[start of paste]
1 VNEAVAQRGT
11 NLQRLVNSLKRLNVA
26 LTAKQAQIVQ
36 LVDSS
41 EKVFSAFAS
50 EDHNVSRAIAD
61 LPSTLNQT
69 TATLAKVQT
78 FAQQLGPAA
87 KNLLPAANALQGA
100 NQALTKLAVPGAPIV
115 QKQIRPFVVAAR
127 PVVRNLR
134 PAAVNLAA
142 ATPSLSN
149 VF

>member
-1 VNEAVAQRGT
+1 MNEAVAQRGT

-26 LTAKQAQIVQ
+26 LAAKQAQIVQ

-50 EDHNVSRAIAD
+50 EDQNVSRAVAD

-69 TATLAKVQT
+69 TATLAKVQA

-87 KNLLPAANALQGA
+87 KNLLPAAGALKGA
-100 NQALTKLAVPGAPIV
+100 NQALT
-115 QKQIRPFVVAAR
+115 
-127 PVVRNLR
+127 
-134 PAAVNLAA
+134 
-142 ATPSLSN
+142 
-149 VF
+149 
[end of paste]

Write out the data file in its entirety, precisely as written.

1 VNEAVAQRGT
11 NLQRLVNSLKRLNVA
26 LTAKQAQIVQ
36 LVDSS
41 EKVFSAFAS
50 EDHNVSRAIAD
61 LPSTLNQT
69 TATLAKVQT
78 FAQQLGPAA
87 KNLLPAANALQGA
100 NQALTKLAVPGAPIV
115 QKQIRPFVVAAR
127 PVVRNLR
134 PAAVNLAA
142 ATPSLSN
149 VF

>member
-1 VNEAVAQRGT
+1 MNEAVAQRGT

-26 LTAKQAQIVQ
+26 LAAKQAQIVQ

-50 EDHNVSRAIAD
+50 EDQNVSRAVAD

-69 TATLAKVQT
+69 TATLAKVQA

-87 KNLLPAANALQGA
+87 KNLLPAAGALKGA
-100 NQALTKLAVPGAPIV
+100 NQALT
-115 QKQIRPFVVAAR
+115 
-127 PVVRNLR
+127 
-134 PAAVNLAA
+134 
-142 ATPSLSN
+142 
-149 VF
+149 